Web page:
The emergence of dietary compounds with health benefits offers an excellent opportunity to improve public health and thus, this category of compounds has received much attention in recent years from the scientific community, consumers and food manufacturers. The list of dietary active compounds (vitamins, probiotics, bioactive peptides, antioxidants.) is endless, and scientific evidence to support the concept of health promoting food ingredients is growing steadily.
The following factors have been associated with lower risks of NCDs:
The Food and Nutrition Board of the National Academy of Sciences has suggested that a functional food is “any modified food or food ingredient that may provide a health benefit beyond the traditional nutrients it contains.” Others state that a functional food is any food promoted or consumed for a specific health effect, regardless of whether the food has been modified in some fashion. Foods qualify as functional foods because they contain non-essential substances with potential health benefits. A considerable array of food has been described as “functional” in one or more respects, including calcium-fortified orange juice, whole grains, fruits and vegetables, soyabeans, omega-3 fatty acids, phytosterols and cocoa. While there is increased awareness of the links between diet and disease such as certain fats and CVD, calcium and osteoporosis, fibre and gastrointestinal (GI) health, it is important, for a functional food, to identify the specific food constituents that could promote health and well-being as well as the exact conditions where they can have this beneficial effect.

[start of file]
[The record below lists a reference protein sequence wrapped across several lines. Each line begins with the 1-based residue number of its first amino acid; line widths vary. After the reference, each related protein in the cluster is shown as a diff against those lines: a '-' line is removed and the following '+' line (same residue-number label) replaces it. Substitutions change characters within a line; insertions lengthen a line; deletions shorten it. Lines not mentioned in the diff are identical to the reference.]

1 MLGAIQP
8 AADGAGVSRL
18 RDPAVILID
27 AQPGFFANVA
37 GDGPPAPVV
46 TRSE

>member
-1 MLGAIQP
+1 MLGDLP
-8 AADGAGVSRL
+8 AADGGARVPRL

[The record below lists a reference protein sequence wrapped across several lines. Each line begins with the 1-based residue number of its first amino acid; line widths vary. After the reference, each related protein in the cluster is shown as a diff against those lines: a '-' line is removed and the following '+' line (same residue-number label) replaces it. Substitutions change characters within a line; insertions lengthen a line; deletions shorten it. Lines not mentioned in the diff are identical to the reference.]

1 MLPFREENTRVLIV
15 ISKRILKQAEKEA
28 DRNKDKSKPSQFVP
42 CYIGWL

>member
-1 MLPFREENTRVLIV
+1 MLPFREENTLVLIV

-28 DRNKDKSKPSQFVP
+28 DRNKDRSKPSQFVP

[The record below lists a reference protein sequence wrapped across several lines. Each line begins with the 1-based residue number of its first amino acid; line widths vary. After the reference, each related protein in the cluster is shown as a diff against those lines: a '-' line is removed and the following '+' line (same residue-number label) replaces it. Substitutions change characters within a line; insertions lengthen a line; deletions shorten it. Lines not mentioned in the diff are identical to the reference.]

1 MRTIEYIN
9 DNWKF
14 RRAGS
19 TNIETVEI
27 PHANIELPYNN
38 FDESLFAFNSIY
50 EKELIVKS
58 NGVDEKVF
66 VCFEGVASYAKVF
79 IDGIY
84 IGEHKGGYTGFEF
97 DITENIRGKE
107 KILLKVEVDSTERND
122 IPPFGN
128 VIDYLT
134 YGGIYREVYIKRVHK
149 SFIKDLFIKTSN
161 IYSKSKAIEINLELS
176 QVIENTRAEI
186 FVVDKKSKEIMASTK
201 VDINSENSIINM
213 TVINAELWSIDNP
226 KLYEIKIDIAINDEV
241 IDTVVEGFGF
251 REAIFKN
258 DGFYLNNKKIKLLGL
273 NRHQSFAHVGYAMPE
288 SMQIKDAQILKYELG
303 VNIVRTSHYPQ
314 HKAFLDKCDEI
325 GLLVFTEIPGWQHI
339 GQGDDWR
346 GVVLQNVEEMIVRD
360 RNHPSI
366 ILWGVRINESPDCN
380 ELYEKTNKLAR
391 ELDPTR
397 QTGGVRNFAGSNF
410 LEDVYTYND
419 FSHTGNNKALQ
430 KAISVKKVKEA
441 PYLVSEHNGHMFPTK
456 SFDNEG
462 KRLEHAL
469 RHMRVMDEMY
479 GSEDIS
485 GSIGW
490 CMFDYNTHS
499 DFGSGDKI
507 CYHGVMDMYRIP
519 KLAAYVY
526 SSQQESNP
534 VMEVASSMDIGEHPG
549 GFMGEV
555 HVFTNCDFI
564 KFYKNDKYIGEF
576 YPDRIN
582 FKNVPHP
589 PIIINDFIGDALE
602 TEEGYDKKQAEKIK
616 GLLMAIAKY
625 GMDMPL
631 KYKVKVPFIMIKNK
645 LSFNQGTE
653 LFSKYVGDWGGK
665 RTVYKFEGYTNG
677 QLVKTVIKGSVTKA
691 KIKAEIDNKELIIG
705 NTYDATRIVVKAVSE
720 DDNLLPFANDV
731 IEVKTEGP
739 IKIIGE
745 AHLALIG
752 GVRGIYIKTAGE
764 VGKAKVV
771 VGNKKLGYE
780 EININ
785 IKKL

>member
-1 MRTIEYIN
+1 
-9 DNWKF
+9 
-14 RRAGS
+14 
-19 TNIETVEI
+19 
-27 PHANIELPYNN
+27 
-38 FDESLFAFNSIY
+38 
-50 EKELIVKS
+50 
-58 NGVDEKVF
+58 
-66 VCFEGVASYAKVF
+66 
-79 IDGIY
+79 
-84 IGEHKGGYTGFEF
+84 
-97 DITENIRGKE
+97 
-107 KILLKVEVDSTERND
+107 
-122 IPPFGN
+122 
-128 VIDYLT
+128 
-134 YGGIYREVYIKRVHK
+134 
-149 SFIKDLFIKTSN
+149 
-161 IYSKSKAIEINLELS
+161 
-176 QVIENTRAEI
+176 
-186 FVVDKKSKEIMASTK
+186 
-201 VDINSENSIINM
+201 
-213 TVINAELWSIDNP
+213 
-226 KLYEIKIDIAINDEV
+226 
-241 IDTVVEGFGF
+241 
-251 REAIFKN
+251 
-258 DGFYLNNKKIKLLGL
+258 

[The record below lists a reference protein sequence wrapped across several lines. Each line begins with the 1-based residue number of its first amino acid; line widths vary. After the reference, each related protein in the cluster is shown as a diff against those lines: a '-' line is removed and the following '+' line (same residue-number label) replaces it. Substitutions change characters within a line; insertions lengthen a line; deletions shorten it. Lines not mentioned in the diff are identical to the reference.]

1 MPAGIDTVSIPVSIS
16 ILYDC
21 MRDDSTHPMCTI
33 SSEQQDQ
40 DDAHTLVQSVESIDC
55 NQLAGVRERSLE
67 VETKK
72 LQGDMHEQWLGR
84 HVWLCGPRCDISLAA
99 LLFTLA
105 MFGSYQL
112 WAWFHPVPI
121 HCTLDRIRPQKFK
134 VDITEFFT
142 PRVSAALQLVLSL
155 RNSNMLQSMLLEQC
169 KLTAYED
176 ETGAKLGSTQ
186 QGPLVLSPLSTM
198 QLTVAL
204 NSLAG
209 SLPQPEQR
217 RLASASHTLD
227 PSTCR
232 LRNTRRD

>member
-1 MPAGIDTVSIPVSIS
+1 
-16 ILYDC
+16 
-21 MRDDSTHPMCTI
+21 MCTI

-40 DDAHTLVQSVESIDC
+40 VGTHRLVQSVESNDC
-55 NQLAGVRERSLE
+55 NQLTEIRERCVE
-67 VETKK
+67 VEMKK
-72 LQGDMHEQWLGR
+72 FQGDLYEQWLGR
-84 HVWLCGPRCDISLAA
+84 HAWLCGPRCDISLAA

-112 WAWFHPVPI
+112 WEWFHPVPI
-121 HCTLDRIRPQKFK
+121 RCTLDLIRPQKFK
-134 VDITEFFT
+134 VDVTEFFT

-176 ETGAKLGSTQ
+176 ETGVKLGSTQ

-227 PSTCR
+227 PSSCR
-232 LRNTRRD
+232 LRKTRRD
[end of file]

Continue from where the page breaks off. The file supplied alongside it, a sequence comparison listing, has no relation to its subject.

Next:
Practical examples of a functional food
The most recent definition says that probiotics are live microorganisms administered in amounts that positively affect the health of the host. The health advantages of probiotics may include resistance to pathogenic microorganisms, gut and systemic immunity, as well as colonocyte nutrition from the lumen. Probiotic products present an opportunity for dairy companies to present their products as part of a healthy diet, not by removing fat but by adding health promoting ingredients – live microorganisms (probiotics), or substrates for them like oligosaccharides (prebiotics). Probiotics represent one of the largest functional food markets. Most of the available products are some form of dairy, such as milk, ice cream, yogurt, cheese, and frozen desserts, despite the continuously growth of the nondairy sector, with products like soy-based drinks, fruit-based foods, and other cereal-based products. Among the nondairy probiotic products, those made with soy stand out because of the inherently health benefits of soy, linked to the presence of isoflavones, and the beneficial changes in bacterial populations in the gastrointestinal tract, caused by the presence of probiotic microorganisms. Both nondairy (in general) and soy-based probiotic products represent a huge growth potential for the food industry, and may be widely explored through the development of new ingredients, processes, and products.